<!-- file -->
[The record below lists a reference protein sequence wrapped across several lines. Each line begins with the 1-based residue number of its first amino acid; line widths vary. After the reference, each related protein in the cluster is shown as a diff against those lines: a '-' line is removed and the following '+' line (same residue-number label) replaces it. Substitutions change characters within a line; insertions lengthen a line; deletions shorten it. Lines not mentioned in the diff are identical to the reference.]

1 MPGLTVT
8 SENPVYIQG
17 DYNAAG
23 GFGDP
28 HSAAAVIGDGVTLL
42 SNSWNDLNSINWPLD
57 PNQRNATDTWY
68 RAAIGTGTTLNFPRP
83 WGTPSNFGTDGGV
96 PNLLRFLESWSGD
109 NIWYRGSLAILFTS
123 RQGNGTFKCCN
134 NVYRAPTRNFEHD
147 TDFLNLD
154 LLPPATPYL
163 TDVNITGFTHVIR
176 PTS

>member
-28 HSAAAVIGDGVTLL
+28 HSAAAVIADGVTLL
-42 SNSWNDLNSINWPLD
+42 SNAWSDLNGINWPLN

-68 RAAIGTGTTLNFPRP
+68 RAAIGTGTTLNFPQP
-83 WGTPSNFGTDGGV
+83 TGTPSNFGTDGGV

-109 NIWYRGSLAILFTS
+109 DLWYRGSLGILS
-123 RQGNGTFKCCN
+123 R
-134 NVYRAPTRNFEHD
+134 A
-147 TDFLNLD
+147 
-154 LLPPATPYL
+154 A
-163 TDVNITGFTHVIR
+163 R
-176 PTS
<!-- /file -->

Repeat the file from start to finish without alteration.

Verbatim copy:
[The record below lists a reference protein sequence wrapped across several lines. Each line begins with the 1-based residue number of its first amino acid; line widths vary. After the reference, each related protein in the cluster is shown as a diff against those lines: a '-' line is removed and the following '+' line (same residue-number label) replaces it. Substitutions change characters within a line; insertions lengthen a line; deletions shorten it. Lines not mentioned in the diff are identical to the reference.]

1 MPGLTVT
8 SENPVYIQG
17 DYNAAG
23 GFGDP
28 HSAAAVIGDGVTLL
42 SNSWNDLNSINWPLD
57 PNQRNATDTWY
68 RAAIGTGTTLNFPRP
83 WGTPSNFGTDGGV
96 PNLLRFLESWSGD
109 NIWYRGSLAILFTS
123 RQGNGTFKCCN
134 NVYRAPTRNFEHD
147 TDFLNLD
154 LLPPATPYL
163 TDVNITGFTHVIR
176 PTS

>member
-28 HSAAAVIGDGVTLL
+28 HSAAAVIADGVTLL
-42 SNSWNDLNSINWPLD
+42 SNAWSDLNGINWPLN

-68 RAAIGTGTTLNFPRP
+68 RAAIGTGTTLNFPQP
-83 WGTPSNFGTDGGV
+83 TGTPSNFGTDGGV

-109 NIWYRGSLAILFTS
+109 DLWYRGSLGILS
-123 RQGNGTFKCCN
+123 R
-134 NVYRAPTRNFEHD
+134 A
-147 TDFLNLD
+147 
-154 LLPPATPYL
+154 A
-163 TDVNITGFTHVIR
+163 R
-176 PTS